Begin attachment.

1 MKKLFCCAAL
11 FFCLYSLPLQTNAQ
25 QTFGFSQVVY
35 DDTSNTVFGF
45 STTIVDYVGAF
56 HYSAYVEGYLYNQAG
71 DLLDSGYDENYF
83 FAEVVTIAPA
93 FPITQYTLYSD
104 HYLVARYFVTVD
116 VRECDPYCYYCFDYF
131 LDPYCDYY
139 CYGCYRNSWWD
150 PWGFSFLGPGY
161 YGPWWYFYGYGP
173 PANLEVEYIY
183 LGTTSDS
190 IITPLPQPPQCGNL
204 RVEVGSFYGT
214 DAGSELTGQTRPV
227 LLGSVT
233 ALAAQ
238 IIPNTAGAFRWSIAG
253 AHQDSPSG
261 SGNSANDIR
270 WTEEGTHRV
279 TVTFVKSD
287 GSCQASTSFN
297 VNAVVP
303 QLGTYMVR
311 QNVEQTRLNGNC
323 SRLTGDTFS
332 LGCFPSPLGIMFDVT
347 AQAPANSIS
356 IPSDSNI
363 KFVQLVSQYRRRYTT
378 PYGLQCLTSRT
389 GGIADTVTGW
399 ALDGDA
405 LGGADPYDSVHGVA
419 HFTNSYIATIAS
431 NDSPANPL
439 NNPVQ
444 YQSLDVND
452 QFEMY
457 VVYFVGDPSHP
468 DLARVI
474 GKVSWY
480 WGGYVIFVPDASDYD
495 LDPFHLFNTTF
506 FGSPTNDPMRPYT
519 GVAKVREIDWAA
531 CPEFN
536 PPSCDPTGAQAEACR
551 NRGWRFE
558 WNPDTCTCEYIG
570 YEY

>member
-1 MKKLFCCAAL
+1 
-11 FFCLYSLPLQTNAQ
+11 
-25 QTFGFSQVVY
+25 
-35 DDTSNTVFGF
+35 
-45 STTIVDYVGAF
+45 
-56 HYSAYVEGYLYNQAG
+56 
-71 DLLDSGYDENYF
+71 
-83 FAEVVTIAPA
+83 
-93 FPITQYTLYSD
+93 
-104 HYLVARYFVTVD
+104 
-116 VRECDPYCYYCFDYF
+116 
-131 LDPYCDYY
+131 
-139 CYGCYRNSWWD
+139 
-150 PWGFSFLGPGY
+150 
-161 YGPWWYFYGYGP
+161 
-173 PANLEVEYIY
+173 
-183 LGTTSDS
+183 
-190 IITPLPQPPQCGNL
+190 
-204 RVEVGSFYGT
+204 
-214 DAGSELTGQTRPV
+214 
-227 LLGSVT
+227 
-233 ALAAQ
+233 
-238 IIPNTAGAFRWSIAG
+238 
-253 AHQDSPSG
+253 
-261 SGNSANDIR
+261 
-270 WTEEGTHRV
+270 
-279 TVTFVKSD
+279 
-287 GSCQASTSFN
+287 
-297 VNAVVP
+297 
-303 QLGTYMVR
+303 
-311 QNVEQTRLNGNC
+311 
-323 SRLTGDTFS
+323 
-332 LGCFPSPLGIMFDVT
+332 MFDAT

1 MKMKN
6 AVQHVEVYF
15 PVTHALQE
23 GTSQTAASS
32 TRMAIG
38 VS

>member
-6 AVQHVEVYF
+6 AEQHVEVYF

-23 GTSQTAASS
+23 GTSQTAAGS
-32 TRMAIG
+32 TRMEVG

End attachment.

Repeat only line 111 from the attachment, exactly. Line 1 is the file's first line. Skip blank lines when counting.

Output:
-279 TVTFVKSD